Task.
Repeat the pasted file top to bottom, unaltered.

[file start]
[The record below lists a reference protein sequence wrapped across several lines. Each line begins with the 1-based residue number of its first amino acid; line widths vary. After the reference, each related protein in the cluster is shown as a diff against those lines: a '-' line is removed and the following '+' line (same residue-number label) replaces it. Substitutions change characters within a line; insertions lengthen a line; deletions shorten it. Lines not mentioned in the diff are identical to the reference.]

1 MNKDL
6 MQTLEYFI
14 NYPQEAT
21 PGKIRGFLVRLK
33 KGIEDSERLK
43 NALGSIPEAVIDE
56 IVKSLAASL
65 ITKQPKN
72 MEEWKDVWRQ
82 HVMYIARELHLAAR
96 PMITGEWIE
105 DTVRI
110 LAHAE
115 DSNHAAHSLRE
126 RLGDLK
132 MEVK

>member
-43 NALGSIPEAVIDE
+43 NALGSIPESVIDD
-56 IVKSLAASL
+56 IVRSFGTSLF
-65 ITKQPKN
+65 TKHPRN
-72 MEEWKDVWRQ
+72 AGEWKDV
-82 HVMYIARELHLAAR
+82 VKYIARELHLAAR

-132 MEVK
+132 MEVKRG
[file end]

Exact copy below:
[The record below lists a reference protein sequence wrapped across several lines. Each line begins with the 1-based residue number of its first amino acid; line widths vary. After the reference, each related protein in the cluster is shown as a diff against those lines: a '-' line is removed and the following '+' line (same residue-number label) replaces it. Substitutions change characters within a line; insertions lengthen a line; deletions shorten it. Lines not mentioned in the diff are identical to the reference.]

1 MNKDL
6 MQTLEYFI
14 NYPQEAT
21 PGKIRGFLVRLK
33 KGIEDSERLK
43 NALGSIPEAVIDE
56 IVKSLAASL
65 ITKQPKN
72 MEEWKDVWRQ
82 HVMYIARELHLAAR
96 PMITGEWIE
105 DTVRI
110 LAHAE
115 DSNHAAHSLRE
126 RLGDLK
132 MEVK

>member
-43 NALGSIPEAVIDE
+43 NALGSIPESVIDD
-56 IVKSLAASL
+56 IVRSFGTSLF
-65 ITKQPKN
+65 TKHPRN
-72 MEEWKDVWRQ
+72 AGEWKDV
-82 HVMYIARELHLAAR
+82 VKYIARELHLAAR

-132 MEVK
+132 MEVKRG